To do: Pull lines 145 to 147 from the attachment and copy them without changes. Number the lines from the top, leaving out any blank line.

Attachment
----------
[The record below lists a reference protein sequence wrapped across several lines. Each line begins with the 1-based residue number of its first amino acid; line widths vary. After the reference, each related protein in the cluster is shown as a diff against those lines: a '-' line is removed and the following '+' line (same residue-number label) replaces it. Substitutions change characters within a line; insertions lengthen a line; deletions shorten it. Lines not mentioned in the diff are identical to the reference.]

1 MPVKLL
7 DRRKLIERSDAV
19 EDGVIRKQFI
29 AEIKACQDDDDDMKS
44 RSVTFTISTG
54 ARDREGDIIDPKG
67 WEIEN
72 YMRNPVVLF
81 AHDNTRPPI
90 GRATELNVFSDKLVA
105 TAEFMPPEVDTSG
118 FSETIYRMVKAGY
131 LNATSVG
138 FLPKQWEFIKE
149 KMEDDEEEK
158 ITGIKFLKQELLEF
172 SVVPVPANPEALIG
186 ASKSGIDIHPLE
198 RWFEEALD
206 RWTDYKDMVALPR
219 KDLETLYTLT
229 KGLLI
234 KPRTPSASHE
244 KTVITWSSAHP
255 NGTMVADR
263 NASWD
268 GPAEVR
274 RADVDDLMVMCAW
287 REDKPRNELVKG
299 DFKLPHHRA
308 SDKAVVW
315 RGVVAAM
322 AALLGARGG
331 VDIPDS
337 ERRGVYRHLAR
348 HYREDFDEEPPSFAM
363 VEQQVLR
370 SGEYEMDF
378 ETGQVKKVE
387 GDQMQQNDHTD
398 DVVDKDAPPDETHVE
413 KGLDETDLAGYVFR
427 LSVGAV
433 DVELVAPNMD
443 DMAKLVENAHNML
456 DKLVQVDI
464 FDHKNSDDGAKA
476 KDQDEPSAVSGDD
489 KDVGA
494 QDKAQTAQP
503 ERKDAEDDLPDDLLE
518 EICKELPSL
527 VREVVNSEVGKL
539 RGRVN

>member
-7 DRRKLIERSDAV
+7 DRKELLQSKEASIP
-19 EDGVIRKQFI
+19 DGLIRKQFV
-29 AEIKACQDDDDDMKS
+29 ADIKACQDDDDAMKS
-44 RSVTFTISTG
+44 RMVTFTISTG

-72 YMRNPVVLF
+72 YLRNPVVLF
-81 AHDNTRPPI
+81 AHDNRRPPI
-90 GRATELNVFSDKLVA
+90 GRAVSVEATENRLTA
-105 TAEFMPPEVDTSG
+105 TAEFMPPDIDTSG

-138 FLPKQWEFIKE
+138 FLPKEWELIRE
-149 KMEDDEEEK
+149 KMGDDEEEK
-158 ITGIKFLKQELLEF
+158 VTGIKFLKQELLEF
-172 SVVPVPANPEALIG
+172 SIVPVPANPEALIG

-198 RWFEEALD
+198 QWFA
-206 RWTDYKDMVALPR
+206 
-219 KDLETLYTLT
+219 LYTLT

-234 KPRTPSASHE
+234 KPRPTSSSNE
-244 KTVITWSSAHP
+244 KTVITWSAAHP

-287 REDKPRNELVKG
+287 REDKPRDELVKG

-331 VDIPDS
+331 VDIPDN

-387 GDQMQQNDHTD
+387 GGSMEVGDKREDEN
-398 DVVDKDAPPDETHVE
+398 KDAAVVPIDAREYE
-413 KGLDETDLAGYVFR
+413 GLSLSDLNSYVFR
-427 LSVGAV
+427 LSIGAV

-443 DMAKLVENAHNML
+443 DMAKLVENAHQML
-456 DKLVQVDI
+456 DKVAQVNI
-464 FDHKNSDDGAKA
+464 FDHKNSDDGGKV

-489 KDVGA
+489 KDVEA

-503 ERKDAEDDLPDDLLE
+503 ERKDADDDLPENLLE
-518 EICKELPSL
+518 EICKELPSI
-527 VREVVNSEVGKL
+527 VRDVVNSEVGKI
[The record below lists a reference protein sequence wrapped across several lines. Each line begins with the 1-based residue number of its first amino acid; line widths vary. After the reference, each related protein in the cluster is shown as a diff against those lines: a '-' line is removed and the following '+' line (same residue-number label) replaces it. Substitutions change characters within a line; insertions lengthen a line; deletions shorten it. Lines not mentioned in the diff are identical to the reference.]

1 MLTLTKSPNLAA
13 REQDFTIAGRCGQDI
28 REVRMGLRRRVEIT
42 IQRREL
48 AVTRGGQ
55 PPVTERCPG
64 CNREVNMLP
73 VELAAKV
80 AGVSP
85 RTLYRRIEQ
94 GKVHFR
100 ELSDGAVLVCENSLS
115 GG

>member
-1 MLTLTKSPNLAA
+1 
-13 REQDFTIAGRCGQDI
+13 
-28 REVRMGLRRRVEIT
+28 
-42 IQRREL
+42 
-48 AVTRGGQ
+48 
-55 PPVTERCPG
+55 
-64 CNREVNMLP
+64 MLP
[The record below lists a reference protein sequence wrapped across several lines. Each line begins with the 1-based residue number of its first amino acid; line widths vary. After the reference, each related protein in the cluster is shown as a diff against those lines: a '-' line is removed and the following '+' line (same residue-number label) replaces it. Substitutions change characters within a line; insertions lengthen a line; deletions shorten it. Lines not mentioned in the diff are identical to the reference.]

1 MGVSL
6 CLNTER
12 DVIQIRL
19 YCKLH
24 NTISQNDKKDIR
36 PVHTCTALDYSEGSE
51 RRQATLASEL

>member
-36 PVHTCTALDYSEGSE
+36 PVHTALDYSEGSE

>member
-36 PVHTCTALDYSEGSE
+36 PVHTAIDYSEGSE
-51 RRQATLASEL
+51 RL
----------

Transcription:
+64 MLP
[The record below lists a reference protein sequence wrapped across several lines. Each line begins with the 1-based residue number of its first amino acid; line widths vary. After the reference, each related protein in the cluster is shown as a diff against those lines: a '-' line is removed and the following '+' line (same residue-number label) replaces it. Substitutions change characters within a line; insertions lengthen a line; deletions shorten it. Lines not mentioned in the diff are identical to the reference.]

1 MGVSL